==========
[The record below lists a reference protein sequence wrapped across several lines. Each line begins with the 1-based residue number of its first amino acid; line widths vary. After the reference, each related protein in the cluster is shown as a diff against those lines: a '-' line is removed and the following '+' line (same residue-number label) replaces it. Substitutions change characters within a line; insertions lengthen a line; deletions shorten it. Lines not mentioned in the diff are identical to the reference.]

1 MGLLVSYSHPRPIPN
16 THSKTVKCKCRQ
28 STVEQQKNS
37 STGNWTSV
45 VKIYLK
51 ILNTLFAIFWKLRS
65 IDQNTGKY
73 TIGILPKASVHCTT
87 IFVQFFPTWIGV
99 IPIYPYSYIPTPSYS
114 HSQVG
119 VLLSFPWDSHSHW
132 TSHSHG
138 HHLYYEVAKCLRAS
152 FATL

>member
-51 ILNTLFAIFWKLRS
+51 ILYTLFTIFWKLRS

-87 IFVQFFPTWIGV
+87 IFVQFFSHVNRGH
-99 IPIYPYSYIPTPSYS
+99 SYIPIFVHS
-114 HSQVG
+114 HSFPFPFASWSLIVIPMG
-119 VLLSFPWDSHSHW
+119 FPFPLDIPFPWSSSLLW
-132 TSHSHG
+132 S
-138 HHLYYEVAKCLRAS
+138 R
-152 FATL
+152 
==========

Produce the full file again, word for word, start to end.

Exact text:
[The record below lists a reference protein sequence wrapped across several lines. Each line begins with the 1-based residue number of its first amino acid; line widths vary. After the reference, each related protein in the cluster is shown as a diff against those lines: a '-' line is removed and the following '+' line (same residue-number label) replaces it. Substitutions change characters within a line; insertions lengthen a line; deletions shorten it. Lines not mentioned in the diff are identical to the reference.]

1 MGLLVSYSHPRPIPN
16 THSKTVKCKCRQ
28 STVEQQKNS
37 STGNWTSV
45 VKIYLK
51 ILNTLFAIFWKLRS
65 IDQNTGKY
73 TIGILPKASVHCTT
87 IFVQFFPTWIGV
99 IPIYPYSYIPTPSYS
114 HSQVG
119 VLLSFPWDSHSHW
132 TSHSHG
138 HHLYYEVAKCLRAS
152 FATL

>member
-51 ILNTLFAIFWKLRS
+51 ILYTLFTIFWKLRS

-87 IFVQFFPTWIGV
+87 IFVQFFSHVNRGH
-99 IPIYPYSYIPTPSYS
+99 SYIPIFVHS
-114 HSQVG
+114 HSFPFPFASWSLIVIPMG
-119 VLLSFPWDSHSHW
+119 FPFPLDIPFPWSSSLLW
-132 TSHSHG
+132 S
-138 HHLYYEVAKCLRAS
+138 R
-152 FATL
+152 